Welcome to the Windows Bridge for iOS project preview
Last week, Microsoft released Windows 10 as a free upgrade in over 190 markets, within 24 hours over 14 million installations of Windows 10 had been completed.
Along side the release the Windows team introduced a series of “bridging” technologies to enable developers to bring their existing iOS, Android, Web and desktop code and skillsets to the Windows Store.
What is WinObjC? Windows Bridge for iOS (previously known as ‘Project Islandwood’).
Windows Bridge for iOS (also referred to as WinObjC) is a Microsoft open source project that provides an Objective-C development environment for Visual Studio/Windows. In addition, WinObjC provides support for iOS API compatibility. While the final release will happen later this fall (allowing the bridge to take advantage of new tooling capabilities that will ship with the upcoming Visual Studio 2015 Update),
The bridge is available to the open-source community now in its current state. Between now and the fall. The iOS bridge as an open-source project under the MIT license. Given the ambition of the project, making it easy for iOS developers to build and run apps on Windows.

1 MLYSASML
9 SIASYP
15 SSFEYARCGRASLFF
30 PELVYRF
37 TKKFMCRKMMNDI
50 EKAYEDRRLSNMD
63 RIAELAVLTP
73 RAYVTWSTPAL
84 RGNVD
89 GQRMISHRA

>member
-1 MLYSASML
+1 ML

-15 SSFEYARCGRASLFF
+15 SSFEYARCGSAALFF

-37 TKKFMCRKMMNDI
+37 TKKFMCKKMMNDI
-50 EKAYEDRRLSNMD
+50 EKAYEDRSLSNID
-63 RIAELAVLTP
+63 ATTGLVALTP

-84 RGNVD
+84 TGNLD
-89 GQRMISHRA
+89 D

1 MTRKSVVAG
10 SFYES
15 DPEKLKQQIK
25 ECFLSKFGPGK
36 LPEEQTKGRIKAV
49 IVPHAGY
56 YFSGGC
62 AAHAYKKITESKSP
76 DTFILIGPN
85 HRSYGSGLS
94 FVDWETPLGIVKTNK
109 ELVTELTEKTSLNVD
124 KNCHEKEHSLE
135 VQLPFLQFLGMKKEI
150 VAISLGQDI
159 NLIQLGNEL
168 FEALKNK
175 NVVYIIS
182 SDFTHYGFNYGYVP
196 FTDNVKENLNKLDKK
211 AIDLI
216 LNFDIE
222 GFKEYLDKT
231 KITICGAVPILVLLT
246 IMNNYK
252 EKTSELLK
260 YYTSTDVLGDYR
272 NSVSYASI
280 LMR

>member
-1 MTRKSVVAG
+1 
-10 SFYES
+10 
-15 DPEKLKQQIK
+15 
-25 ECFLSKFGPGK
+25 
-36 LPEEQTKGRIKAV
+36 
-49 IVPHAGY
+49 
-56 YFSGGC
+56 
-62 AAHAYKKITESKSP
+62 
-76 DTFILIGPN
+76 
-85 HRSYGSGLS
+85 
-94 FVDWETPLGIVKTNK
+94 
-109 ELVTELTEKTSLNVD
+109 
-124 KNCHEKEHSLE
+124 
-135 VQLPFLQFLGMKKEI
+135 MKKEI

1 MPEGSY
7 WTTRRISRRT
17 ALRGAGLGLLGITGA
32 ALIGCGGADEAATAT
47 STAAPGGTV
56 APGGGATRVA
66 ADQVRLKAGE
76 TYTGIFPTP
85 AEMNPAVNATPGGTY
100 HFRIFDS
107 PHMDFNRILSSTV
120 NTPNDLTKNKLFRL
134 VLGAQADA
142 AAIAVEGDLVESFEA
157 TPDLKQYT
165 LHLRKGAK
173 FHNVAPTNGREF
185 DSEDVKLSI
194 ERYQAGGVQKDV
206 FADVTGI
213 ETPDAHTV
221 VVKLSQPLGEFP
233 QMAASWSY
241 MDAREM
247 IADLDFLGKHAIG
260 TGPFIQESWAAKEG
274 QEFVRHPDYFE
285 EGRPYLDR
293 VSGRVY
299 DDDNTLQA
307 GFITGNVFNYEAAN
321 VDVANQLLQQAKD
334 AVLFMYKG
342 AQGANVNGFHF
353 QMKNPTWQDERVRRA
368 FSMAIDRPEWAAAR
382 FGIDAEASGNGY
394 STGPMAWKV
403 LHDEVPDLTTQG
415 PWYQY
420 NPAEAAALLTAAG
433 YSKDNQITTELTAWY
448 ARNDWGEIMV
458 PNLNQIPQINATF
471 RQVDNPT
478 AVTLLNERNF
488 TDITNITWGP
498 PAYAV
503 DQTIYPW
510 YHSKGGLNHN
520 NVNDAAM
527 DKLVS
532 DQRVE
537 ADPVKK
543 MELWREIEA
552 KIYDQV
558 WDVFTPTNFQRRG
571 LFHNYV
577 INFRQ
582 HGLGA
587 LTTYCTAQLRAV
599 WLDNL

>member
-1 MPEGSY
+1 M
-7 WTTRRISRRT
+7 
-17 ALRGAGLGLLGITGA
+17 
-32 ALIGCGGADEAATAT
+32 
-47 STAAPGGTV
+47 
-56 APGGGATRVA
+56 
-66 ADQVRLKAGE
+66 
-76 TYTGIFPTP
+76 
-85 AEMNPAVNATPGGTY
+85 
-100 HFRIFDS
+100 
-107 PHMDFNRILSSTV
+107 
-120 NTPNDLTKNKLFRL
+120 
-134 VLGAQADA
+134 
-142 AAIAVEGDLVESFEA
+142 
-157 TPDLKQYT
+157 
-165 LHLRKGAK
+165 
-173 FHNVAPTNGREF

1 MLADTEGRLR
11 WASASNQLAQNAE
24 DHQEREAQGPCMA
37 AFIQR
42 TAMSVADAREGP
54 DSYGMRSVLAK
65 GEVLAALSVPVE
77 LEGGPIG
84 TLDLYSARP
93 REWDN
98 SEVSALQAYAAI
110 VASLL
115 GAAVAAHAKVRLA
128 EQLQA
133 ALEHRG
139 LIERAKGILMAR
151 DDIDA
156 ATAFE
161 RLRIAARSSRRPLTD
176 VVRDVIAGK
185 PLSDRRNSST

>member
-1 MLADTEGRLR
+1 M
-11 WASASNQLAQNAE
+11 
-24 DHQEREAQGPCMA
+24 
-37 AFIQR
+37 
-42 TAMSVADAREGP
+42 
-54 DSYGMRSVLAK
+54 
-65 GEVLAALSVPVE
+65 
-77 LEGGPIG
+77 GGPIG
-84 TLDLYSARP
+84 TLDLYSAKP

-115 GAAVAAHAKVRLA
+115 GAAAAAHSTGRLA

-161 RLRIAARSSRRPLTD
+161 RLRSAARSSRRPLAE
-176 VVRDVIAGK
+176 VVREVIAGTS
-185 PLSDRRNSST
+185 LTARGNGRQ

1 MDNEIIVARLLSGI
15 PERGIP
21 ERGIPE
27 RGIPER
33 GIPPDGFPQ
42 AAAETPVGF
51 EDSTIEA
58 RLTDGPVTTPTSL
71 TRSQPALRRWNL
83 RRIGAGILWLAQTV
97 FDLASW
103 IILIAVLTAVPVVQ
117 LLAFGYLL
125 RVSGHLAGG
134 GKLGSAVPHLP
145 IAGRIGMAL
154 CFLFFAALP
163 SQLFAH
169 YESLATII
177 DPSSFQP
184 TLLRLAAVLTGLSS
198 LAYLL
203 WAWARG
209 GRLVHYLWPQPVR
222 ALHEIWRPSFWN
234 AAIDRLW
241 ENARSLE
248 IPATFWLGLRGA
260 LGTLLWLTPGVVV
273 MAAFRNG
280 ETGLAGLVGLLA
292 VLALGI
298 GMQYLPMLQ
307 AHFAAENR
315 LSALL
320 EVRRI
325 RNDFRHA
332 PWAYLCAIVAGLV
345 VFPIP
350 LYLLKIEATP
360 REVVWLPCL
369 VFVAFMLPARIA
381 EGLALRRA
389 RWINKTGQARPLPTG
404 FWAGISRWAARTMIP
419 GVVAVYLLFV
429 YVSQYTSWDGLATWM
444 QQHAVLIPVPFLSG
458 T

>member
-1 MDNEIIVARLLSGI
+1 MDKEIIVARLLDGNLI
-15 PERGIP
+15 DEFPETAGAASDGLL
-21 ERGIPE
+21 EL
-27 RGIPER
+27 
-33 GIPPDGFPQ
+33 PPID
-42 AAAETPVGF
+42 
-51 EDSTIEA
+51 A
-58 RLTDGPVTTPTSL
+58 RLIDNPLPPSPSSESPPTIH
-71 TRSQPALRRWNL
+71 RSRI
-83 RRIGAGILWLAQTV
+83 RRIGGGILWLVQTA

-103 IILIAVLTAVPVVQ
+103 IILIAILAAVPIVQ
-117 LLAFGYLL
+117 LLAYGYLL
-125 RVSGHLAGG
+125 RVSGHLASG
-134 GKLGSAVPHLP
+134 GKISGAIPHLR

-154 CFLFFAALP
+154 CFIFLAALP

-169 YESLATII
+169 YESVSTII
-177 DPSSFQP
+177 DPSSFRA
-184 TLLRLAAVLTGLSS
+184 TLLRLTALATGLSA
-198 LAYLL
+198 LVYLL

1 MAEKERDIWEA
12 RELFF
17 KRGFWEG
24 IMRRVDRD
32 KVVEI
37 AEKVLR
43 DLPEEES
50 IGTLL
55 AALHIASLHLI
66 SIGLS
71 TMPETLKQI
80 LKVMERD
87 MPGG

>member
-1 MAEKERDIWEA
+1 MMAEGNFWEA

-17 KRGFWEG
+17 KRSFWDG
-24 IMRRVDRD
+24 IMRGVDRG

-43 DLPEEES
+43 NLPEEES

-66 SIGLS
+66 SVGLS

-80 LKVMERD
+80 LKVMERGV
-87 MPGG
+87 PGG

Salmaan Ahmed has an in-depth post on the Windows Bridge for iOS discussing the compiler, runtime, IDE integration, and what the bridge is and isn’t. Best of all, the source code for the iOS bridge is live on GitHub right now.
The iOS bridge supports both Windows 8.1 and Windows 10 apps built for x86 and x64 processor architectures, and soon we will add compiler optimizations and support for ARM, which adds mobile support.
Windows Bridge for web apps
‘Project Westminster,’ is live and available with the release of Windows 10 and Visual Studio 2015. Kiril Seksenov recently wrote a blog post on the web apps bridge detailing what happens at the Windows level, how the bridge functions, how you can use it to build ‘Hosted Web Apps’ and addressing common questions.
The Windows Bridge for Android,
‘Project Astoria’, is currently available as a technical preview by invitation only. To get on the waitlist for early access, please use the sign up form.As we make progress on the Android bridge, we are also contributing to open-source projects used by its community.
Angle OpenGL to DirectX
As part of this work Microsoft has submitted changes to help improve ANGLE. For those who haven’t hear of ANGLE, ANGLE provides translation of OpenGL to DirectX. These changes have been accepted by Google and improved ANGLE’s performance and compatibility with DX feature level 9.3.
The Windows Bridge for Classic Windows apps
‘Project Centennial,’ that will make it possible to package and publish your current .NET and Win32-based Windows applications to the Windows Store, will be ready for public testing next year.
I encourage everyone to check out the Windows Bridge for iOS and install Windows 10 and developer tools. If you feel that we are missing any feature or functionality, my team would love to know at User Voice.
Where to get it